Building Infographics in Illustrator

 

Building Infographics in Illustrator

 

Lesson Info

Designing in the Grid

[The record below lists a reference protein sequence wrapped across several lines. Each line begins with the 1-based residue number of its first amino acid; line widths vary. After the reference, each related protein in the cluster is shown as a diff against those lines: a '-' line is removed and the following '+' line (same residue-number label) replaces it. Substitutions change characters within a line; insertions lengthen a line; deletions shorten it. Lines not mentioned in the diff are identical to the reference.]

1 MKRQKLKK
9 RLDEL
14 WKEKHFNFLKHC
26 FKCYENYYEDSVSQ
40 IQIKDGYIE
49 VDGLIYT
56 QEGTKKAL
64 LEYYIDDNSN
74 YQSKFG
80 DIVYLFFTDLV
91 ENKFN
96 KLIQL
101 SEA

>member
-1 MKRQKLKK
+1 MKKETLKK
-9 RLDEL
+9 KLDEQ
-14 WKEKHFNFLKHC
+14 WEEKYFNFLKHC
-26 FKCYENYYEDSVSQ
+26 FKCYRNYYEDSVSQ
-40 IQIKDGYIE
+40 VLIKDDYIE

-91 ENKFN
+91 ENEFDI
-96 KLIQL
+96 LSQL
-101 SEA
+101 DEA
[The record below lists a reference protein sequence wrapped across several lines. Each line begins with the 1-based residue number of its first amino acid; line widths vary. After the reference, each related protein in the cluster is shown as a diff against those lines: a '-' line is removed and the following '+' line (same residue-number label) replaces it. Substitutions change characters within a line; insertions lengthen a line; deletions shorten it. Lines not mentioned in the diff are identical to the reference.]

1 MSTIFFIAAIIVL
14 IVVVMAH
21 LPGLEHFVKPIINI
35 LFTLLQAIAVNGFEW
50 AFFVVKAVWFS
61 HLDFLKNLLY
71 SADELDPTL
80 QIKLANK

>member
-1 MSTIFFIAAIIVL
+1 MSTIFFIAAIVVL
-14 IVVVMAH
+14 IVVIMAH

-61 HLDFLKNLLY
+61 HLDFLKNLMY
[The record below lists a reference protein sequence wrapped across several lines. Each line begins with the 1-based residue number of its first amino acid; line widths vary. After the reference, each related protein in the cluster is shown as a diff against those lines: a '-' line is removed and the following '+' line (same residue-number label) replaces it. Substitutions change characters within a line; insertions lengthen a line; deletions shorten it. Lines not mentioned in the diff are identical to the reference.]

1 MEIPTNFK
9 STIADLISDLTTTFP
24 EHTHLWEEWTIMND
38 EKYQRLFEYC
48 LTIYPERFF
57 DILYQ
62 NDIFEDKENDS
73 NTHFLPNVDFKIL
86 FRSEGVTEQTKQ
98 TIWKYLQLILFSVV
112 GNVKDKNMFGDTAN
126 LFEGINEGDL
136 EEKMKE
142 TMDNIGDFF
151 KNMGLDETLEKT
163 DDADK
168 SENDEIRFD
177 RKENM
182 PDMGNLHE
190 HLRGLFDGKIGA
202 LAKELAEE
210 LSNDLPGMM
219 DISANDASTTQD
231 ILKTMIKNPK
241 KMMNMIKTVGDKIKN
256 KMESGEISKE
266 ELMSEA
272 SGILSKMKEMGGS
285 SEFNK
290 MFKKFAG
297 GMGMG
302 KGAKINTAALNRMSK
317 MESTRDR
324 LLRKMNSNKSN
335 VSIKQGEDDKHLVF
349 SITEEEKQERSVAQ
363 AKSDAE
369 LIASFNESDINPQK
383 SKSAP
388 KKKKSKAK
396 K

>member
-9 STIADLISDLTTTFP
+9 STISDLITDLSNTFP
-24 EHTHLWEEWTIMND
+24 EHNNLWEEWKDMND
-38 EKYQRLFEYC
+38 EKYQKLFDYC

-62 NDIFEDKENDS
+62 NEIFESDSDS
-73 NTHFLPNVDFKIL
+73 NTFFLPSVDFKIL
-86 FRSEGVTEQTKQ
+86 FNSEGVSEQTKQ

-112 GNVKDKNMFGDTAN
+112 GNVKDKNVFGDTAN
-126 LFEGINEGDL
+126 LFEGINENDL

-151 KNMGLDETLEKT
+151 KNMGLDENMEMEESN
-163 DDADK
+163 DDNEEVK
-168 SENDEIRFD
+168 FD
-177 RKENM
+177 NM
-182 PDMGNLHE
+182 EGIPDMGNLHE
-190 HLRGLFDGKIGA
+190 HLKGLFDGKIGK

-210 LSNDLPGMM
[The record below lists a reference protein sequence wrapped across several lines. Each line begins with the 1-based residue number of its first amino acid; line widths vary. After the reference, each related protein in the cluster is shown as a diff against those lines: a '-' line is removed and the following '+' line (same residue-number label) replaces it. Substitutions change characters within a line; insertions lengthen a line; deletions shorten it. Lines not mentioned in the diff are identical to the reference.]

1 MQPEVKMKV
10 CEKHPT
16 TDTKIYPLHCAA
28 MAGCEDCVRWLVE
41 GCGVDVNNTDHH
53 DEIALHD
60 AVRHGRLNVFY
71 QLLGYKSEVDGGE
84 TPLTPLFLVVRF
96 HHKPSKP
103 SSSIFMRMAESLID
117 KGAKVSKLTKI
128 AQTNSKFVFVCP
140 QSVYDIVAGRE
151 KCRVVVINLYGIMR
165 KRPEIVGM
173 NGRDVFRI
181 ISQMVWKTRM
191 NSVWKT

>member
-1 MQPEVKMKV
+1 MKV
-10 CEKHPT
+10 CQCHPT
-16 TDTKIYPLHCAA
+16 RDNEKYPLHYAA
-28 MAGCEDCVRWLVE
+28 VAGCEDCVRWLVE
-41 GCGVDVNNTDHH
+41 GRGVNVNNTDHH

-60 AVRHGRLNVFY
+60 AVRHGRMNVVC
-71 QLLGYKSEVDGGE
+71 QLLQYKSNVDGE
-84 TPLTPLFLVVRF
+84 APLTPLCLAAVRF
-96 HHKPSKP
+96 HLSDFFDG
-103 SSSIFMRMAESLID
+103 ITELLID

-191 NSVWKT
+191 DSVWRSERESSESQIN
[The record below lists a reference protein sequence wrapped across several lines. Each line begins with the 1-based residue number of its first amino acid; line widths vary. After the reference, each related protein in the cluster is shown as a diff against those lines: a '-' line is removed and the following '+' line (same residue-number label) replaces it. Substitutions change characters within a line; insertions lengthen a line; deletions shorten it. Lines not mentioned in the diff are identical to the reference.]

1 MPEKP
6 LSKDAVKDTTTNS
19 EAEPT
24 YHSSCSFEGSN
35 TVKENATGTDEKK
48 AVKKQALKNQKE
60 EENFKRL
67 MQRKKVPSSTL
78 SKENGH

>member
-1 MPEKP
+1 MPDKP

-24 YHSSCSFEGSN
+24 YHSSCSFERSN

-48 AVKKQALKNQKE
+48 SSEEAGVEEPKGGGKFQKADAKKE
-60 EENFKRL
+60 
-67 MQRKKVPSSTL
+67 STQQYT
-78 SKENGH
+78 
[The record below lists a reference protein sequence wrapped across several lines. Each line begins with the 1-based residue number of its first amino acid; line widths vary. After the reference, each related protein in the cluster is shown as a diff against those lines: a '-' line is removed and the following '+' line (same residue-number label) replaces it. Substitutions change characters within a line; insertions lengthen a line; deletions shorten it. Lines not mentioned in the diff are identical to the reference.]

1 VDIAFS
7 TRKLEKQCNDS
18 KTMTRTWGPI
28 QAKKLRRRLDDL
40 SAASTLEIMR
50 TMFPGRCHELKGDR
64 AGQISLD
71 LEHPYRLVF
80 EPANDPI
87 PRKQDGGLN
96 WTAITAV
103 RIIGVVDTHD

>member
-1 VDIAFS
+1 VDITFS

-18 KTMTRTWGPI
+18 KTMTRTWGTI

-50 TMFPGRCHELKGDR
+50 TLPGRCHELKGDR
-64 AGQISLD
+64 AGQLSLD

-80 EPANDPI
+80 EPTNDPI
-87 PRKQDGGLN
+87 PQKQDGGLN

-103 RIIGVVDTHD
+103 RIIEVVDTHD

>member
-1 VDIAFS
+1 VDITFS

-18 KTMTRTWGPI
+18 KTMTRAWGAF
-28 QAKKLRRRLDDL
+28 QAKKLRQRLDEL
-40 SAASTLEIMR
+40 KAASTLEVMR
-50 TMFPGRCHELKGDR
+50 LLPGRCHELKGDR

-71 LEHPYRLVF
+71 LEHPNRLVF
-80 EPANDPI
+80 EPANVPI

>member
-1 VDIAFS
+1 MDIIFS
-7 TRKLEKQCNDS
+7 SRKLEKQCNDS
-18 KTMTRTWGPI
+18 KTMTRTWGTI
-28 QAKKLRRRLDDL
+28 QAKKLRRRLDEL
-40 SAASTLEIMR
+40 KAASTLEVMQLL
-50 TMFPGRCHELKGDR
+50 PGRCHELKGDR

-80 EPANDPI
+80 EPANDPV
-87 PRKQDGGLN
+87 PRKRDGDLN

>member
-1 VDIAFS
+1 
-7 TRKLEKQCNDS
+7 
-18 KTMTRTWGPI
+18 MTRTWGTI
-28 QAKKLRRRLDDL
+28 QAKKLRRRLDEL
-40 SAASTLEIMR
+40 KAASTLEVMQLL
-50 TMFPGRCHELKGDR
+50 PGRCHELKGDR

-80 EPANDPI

So a couple of other pieces of information, that I have here, this one's fun, going in and doing the electricity use and the cost of butter and I already know what kind of font I'm gonna use, how I'm gonna put this together, so I'm gonna copy this over, I'm gonna drop this right into here, I'm gonna park that and turn on my story here to see where I kind of did it, wow, I really have not paid attention to where I put my items on the page there, so I'm doing a story, but at least I've got my grid structure. So now I've got these items to work with here, I could work with them separately, but I'm gonna do here and I think with this, I'm gonna have a little bit of fun, because I think this infographic here is gonna come down and I'm gonna put a little divider in here, I don't go and normally put in solid dividers here, I like use little dotted lines or things like that, I'm gonna show you how to do connectors very soon, when we start calling out information, where it's going to fit. So I'...